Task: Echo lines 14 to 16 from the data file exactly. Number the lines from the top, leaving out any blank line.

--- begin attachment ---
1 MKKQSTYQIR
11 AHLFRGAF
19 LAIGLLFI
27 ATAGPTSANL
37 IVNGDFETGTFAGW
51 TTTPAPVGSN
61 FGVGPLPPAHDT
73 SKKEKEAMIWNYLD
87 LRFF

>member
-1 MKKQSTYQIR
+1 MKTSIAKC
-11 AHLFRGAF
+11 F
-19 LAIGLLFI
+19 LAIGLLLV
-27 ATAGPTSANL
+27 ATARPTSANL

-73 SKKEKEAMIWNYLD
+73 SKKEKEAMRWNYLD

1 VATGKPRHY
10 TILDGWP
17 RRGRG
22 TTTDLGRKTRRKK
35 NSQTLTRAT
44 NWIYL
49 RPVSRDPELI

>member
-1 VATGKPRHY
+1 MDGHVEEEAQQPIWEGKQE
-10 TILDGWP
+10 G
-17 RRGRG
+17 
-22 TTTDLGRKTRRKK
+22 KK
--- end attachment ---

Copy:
+11 F
-19 LAIGLLFI
+19 LAIGLLLV